Political fact-checker on negative attack ads: ‘It’s not your grandfather’s politics’

RICHMOND, Va. -- Scattered with political mailers attacking this candidate or that one, Warren Fiske’s desk resembles many mailboxes in Central Virginia.

Fiske is the editor of Politifact Virgina, and the long-time political fact checker said he cannot remember a General Assembly election with so many negative attack ads running on television and landing in mailboxes.

"Virginia, it's just not your grandfather's politics anymore. The courtliness that people once attached with Virginia is gone," Fiske said.  

With candidates spending millions of dollars on television attack ads in the closing weeks and days of the campaign, Fiske’s team has found both Republican and Democrats running ads that include outright false statements or stretching the truth.  

Politifact Virginia has posted fact checks recently with the ratings false, mostly false, full flip-flop, and pants on fire.

“My one piece of advice in watching ads is the more negative that they are, the more questions it should raise in your mind,” Fiske said. "If it sounds ridiculous to you, chances are it is ridiculous, not always but chances are it is.”

While negative campaigning and stretching facts may not be new to political campaigns, Fiske said it shows him the stakes at play with the balance of power in Richmond on the ballot November 5th.

“If you don’t have to do a negative ad, you don’t do it.  It just tells me that these things are serious, they're tightly contested, they're huge stakes in-state and out of state,” Fiske said.

Candidates on both ends of the political spectrum have attempted to tie their opponents to national political movements or polices, like the Green New Deal or President Trump.  Even though local General Assembly races have almost no influence on federal policies, Fiske says campaigns would not spend money on advertisements that do not work.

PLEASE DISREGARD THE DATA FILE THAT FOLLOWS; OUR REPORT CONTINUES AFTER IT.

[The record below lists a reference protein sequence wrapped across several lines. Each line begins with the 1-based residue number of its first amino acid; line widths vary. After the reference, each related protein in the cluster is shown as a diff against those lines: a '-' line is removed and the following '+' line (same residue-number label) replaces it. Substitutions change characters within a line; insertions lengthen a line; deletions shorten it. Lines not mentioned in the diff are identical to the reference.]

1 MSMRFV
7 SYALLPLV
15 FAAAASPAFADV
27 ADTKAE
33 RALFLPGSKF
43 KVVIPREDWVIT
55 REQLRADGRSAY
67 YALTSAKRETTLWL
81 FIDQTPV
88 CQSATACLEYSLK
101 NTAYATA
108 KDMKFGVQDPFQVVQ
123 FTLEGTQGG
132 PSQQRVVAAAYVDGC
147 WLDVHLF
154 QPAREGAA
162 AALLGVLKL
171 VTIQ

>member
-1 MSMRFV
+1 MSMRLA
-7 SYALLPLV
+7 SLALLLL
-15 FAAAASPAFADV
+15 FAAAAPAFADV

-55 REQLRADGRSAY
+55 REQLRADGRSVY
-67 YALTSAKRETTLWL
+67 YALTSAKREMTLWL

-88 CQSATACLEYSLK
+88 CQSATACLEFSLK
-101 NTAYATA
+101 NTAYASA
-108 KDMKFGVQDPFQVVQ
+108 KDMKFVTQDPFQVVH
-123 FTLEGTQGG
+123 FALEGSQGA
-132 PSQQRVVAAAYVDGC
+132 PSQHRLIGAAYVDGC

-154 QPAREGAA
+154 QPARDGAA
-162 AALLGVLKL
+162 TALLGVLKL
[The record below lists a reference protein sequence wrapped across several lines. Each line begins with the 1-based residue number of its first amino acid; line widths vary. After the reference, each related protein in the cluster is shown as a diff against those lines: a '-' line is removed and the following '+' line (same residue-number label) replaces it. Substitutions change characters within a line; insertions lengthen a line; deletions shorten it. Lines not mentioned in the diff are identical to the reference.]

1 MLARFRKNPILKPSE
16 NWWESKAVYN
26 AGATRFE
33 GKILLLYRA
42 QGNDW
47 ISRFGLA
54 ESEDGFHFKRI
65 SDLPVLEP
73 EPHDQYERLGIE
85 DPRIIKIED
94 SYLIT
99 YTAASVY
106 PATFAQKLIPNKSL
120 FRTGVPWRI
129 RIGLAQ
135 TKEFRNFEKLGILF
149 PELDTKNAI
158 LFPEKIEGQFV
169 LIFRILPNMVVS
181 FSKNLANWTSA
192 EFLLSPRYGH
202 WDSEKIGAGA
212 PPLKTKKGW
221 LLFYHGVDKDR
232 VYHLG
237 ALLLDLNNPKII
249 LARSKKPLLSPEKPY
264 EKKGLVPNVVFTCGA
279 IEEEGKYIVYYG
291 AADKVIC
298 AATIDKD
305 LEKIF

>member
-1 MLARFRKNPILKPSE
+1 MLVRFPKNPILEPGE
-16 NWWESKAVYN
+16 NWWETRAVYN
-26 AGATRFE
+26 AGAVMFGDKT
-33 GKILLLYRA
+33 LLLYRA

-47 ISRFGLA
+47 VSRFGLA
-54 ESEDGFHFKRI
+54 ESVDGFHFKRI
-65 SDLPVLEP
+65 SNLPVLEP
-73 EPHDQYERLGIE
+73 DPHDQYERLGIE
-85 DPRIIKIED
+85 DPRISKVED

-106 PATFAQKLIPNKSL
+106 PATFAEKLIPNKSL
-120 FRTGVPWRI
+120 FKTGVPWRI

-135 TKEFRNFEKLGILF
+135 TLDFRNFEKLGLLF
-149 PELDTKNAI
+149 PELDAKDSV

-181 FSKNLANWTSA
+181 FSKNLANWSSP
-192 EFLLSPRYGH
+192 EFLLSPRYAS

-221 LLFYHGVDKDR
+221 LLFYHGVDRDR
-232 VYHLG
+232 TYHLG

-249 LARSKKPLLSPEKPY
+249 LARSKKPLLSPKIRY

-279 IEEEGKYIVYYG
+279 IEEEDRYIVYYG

"I think people respond to national issues more than state issues," Fiske said.

When a voter sees and ad on TV or in their mailbox, Fiske urges them to think deeply about the claims being made and do their own research, either through media outlets, like Politifact Virgina, or via a candidates website or public forum.

On a rainy Wednesday afternoon, many people were already highly skeptical of the ads flooding their local commercial breaks.

"I find them to be annoying sometimes, just to be honest," said Kevin Mosby.

"I'll watch them, but they'll put me to sleep," said Vincent White with a laugh.

"I kind of don't believe everything that they're saying.  Lately, a lot of politics is a lot of drama really," said Lionell Thompson. "Hopefully, the results will get somebody up into office that's really trying to work and get up into office."

"I don't know if they're true or not, but people sure do what they need to do to get elected," said Brandon Dunn. "I would like to see a lot more of let's talk about what good they're doing."

Virginia voters head to the polls on November 5th. The party that wins the most seats will control the legislative and budget priorities in Richmond for at least the next two years.

You can read Politifact Virginia's work by clicking here.

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